News Scan for Feb 28, 2014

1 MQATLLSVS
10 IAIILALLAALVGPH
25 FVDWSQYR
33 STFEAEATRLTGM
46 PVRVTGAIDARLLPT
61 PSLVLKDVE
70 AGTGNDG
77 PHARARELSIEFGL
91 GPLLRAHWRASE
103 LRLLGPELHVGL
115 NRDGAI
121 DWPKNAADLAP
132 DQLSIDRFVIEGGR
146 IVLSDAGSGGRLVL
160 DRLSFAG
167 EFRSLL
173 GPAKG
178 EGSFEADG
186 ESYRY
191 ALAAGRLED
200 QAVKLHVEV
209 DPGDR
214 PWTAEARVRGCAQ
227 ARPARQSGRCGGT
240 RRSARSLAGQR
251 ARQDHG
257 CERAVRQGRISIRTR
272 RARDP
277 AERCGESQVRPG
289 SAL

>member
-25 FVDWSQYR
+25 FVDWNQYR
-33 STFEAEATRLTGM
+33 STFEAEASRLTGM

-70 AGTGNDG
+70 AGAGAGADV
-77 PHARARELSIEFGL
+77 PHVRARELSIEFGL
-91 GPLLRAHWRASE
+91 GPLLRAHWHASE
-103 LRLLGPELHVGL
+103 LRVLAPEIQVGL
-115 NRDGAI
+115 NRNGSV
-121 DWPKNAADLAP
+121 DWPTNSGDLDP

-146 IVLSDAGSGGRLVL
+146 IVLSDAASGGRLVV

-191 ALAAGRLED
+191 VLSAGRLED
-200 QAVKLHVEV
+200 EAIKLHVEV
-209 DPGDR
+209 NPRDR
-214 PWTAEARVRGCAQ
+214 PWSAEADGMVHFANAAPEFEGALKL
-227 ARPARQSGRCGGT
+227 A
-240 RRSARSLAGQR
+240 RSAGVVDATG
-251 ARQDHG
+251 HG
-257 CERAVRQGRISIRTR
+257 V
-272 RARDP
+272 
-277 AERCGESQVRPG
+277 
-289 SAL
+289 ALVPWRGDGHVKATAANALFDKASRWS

first_imgFDA picks flu vaccine strains for 2014-15 flu seasonA US Food and Drug Administration (FDA) advisory panel today made its recommendation on strains to include for the next flu season vaccine. The move is part of a process that the Vaccine and Related Biological Products Advisory Committee (VRBPAC) conducts to review the most current flu strains, surveillance, and updates on vaccine performance, uptake, and manufacturing.After hearing several detailed expert presentations, VRBPAC voted to include the strains recently recommended by the World Health Organization (WHO) for next season’s Northern Hemisphere flu vaccine. The WHO announced its strain selections on Feb 20, which kept in place the same ones included in this season’s seasonal flu vaccines.VRBPAC members voted separately on each of the strains for the trivalent (three-strain) vaccine, as well as an additional influenza B strain for quadrivalent (four-strain) versions. The votes for all four strains were unanimous.Adivsers recommended strains similar to A/California/7/2009 (H1N1), A/Texas/50/2012 (H3N2), and B/Massachusetts/2/2012. The group also included the WHO’s recommendation for a second influenza B strain from the Victoria lineage, B/Brisbane/60/2008.The vote today allows vaccine manufacturers to start the steps for formulating next season’s flu vaccine, which takes about 6 months.Sam Lee, PhD, Sanofi Pasteur’s senior director for pandemic influenza strategy, told the group that the quadrivalent vaccine accounted for about 20% of the total doses distributed this season and is expected to make up about 50% of next year’s vaccine doses.Though vaccine production hasn’t started yet, Lee said that, based on the information the company has, he doesn’t anticipate any major issues.Feb 28 VRBPAC meeting agenda Feb 20 CIDRAP News story “WHO keeps same strains for next season’s flu vaccine” Two Cambodian girls test positive for H5N1 avian fluTwo girls, 10 and 11 years old, from the same Cambodian province have tested positive for H5N1 avian flu, according to a news release yesterday from the country’s Ministry of Health (MOH) and the WHO.The girls, from Tboung Khmum province (formerly part of Kampong Cham province), have both recovered from their illness after being hospitalized, the release said. Their cases bring the total H5N1 count in Cambodia this year to five.The 10-year-old is from a village in Cheung Prey district. She developed a fever on Jan 26 and then developed a cough, runny nose, and abdominal pain the next day. Staff at the Naval Medical Research Unit 2 (NAMRU-2) in Phnom Penh took samples on Jan 29, which were confirmed to be H5N1-positive by the Institut Pasteur du Cambodge on Feb 20.Upon H5N1 confirmation, the girl was transferred to Kampong Cham Provincial Hospital, where she was administered oseltamivir (Tamiflu). She has since recovered, the two agencies said.The girl’s mother had bought sick and dead village ducks on Jan 25, and the girl had helped prepare them to eat.The 11-year-old girl, from Ponhea Krek district, first had a fever and cough on Feb 9. The next day she also experienced a runny nose, sore throat, and vomiting. Staff at NAMRU-2 took samples on Feb 10, which were confirmed to be H5N1-positive also on Feb 20. The older girl likewise was then prescribed oseltamivir and has recovered.From Feb 7 to Feb 10, all 30 chickens owned by the girl’s family died near her house. Relatives said the girl had no direct contact with the birds, but they had died “in close proximity” to the girl, according to the MOH/WHO press release.Of 52 H5N1 cases in Cambodia since 2005, 40 have been in children younger than 14, the release said, and 34 have been fatal.Feb 27 Cambodia MOH/WHO news release About 6,500 babies each year are hospitalized for fluAbout 6,500 US babies are hospitalized each year due to influenza, many with serious disease, according to new data from the Centers for Disease Control and Prevention (CDC) published in The Pediatric Infectious Disease Journal.The researchers used population-based, lab-confirmed flu hospitalization surveillance data from 2003 through 2012. They found that an average 6,514 infants younger than 1 year were hospitalized each year, with a range of 1,842 to 12,502.They also noted that 75% of the hospitalizations were in otherwise healthy babies, among whom up to 10% were admitted to intensive care units (ICUs) and up to 4% had respiratory failure. ICU and respiratory-failure rates, however, were two to three times higher in infants with high-risk conditions. And those younger than 6 months were 40% more likely to be admitted to the ICU than were older babies.The team said that lung disease, heart disease, and neuromuscular disorders were risk factors for ICU admission.They conclude, “The impact of influenza on infants, particularly those very young or with high risk conditions, underscore the importance of influenza vaccination, especially among pregnant women and those in contact with young infants not eligible for vaccination.”Feb 26 Ped Infect Dis J abstract Measles outbreak involved patient who had 2 vaccine dosesA five-case measles outbreak in New York City in 2011 involved the first known reported case in a person who had received two doses of measles vaccine, according to a report yesterday in Clinical Infectious Diseases. The index patient then spread the disease to others who had either been vaccinated or had antibodies against measles.New York and CDC researchers studied medical histories and immunization records of the patients involved. Among 88 of the index patient’s contacts, 4 secondary cases were lab-confirmed and had either received two doses of measles vaccine or had a positive measles immunoglobulin G antibody test in the past.Neutralizing antibody titers of secondary cases reached more than 80,000 milli-international units per milliliter (mIU/mL) 3 to 4 days after rash onset, while titers for the index patient were less than 500 mIU/mL 9 days after rash onset. There were no tertiary cases identified despite numerous contacts, the investigators reported.The authors conclude, “This is the first report of measles transmission from a twice vaccinated individual. The clinical presentation and laboratory data of the index were typical of measles in a naive individual.”Feb 27 Clin Infect Dis abstractlast_img read more